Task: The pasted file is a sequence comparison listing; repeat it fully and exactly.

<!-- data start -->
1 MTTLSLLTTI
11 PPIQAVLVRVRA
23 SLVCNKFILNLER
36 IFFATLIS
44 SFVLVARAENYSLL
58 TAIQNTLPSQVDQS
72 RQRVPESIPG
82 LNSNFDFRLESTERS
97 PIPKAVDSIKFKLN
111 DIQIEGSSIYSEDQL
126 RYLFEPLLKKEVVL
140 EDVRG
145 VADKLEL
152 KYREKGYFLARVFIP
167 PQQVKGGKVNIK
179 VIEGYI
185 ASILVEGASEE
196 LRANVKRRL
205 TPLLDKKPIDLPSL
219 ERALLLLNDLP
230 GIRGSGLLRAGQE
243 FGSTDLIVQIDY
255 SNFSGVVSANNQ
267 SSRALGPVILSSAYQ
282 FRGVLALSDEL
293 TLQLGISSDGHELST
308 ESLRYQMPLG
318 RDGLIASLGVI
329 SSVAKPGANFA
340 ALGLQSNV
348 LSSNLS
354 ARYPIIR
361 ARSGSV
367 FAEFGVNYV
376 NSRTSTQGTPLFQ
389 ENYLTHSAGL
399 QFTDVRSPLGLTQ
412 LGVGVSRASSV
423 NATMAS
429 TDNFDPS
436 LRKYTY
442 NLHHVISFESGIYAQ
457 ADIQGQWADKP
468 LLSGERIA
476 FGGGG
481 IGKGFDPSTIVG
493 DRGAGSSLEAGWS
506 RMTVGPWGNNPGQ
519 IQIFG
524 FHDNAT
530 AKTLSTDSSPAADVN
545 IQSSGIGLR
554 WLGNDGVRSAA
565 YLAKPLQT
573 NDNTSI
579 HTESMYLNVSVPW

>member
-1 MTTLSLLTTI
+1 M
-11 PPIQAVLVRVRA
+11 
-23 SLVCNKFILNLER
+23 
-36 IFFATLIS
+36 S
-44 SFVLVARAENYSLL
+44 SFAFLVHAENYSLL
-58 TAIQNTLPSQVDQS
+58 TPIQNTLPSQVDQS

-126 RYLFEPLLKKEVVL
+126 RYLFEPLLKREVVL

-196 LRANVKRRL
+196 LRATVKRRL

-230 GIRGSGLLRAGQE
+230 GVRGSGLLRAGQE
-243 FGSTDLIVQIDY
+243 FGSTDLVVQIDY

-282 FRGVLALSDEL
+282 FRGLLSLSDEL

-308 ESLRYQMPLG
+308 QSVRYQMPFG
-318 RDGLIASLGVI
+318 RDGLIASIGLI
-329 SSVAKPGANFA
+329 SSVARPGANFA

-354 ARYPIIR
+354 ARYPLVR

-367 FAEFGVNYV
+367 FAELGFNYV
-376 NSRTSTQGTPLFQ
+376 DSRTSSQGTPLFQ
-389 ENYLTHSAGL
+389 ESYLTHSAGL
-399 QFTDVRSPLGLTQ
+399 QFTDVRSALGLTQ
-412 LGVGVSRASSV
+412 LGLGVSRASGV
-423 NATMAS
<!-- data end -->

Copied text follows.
1 MTTLSLLTTI
11 PPIQAVLVRVRA
23 SLVCNKFILNLER
36 IFFATLIS
44 SFVLVARAENYSLL
58 TAIQNTLPSQVDQS
72 RQRVPESIPG
82 LNSNFDFRLESTERS
97 PIPKAVDSIKFKLN
111 DIQIEGSSIYSEDQL
126 RYLFEPLLKKEVVL
140 EDVRG
145 VADKLEL
152 KYREKGYFLARVFIP
167 PQQVKGGKVNIK
179 VIEGYI
185 ASILVEGASEE
196 LRANVKRRL
205 TPLLDKKPIDLPSL
219 ERALLLLNDLP
230 GIRGSGLLRAGQE
243 FGSTDLIVQIDY
255 SNFSGVVSANNQ
267 SSRALGPVILSSAYQ
282 FRGVLALSDEL
293 TLQLGISSDGHELST
308 ESLRYQMPLG
318 RDGLIASLGVI
329 SSVAKPGANFA
340 ALGLQSNV
348 LSSNLS
354 ARYPIIR
361 ARSGSV
367 FAEFGVNYV
376 NSRTSTQGTPLFQ
389 ENYLTHSAGL
399 QFTDVRSPLGLTQ
412 LGVGVSRASSV
423 NATMAS
429 TDNFDPS
436 LRKYTY
442 NLHHVISFESGIYAQ
457 ADIQGQWADKP
468 LLSGERIA
476 FGGGG
481 IGKGFDPSTIVG
493 DRGAGSSLEAGWS
506 RMTVGPWGNNPGQ
519 IQIFG
524 FHDNAT
530 AKTLSTDSSPAADVN
545 IQSSGIGLR
554 WLGNDGVRSAA
565 YLAKPLQT
573 NDNTSI
579 HTESMYLNVSVPW

>member
-1 MTTLSLLTTI
+1 M
-11 PPIQAVLVRVRA
+11 
-23 SLVCNKFILNLER
+23 
-36 IFFATLIS
+36 S
-44 SFVLVARAENYSLL
+44 SFAFLVHAENYSLL
-58 TAIQNTLPSQVDQS
+58 TPIQNTLPSQVDQS

-126 RYLFEPLLKKEVVL
+126 RYLFEPLLKREVVL

-196 LRANVKRRL
+196 LRATVKRRL

-230 GIRGSGLLRAGQE
+230 GVRGSGLLRAGQE
-243 FGSTDLIVQIDY
+243 FGSTDLVVQIDY

-282 FRGVLALSDEL
+282 FRGLLSLSDEL

-308 ESLRYQMPLG
+308 QSVRYQMPFG
-318 RDGLIASLGVI
+318 RDGLIASIGLI
-329 SSVAKPGANFA
+329 SSVARPGANFA

-354 ARYPIIR
+354 ARYPLVR

-367 FAEFGVNYV
+367 FAELGFNYV
-376 NSRTSTQGTPLFQ
+376 DSRTSSQGTPLFQ
-389 ENYLTHSAGL
+389 ESYLTHSAGL
-399 QFTDVRSPLGLTQ
+399 QFTDVRSALGLTQ
-412 LGVGVSRASSV
+412 LGLGVSRASGV
-423 NATMAS